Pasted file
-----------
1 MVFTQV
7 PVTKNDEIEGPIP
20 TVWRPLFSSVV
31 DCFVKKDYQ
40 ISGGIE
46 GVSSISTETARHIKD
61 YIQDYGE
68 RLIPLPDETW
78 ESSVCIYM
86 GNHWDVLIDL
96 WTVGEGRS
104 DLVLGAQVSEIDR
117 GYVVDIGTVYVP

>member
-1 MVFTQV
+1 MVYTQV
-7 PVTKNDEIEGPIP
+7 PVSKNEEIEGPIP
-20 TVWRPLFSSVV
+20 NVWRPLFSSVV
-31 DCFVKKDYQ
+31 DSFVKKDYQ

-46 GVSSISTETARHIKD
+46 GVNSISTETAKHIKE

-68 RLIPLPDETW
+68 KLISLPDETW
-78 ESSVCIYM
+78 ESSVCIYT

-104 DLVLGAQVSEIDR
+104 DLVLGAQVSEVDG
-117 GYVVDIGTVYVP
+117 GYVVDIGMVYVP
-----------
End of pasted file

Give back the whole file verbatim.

1 MVFTQV
7 PVTKNDEIEGPIP
20 TVWRPLFSSVV
31 DCFVKKDYQ
40 ISGGIE
46 GVSSISTETARHIKD
61 YIQDYGE
68 RLIPLPDETW
78 ESSVCIYM
86 GNHWDVLIDL
96 WTVGEGRS
104 DLVLGAQVSEIDR
117 GYVVDIGTVYVP

>member
-1 MVFTQV
+1 MVYTQV
-7 PVTKNDEIEGPIP
+7 PVSKNEEIEGPIP
-20 TVWRPLFSSVV
+20 NVWRPLFSSVV
-31 DCFVKKDYQ
+31 DSFVKKDYQ

-46 GVSSISTETARHIKD
+46 GVNSISTETAKHIKE

-68 RLIPLPDETW
+68 KLISLPDETW
-78 ESSVCIYM
+78 ESSVCIYT

-104 DLVLGAQVSEIDR
+104 DLVLGAQVSEVDG
-117 GYVVDIGTVYVP
+117 GYVVDIGMVYVP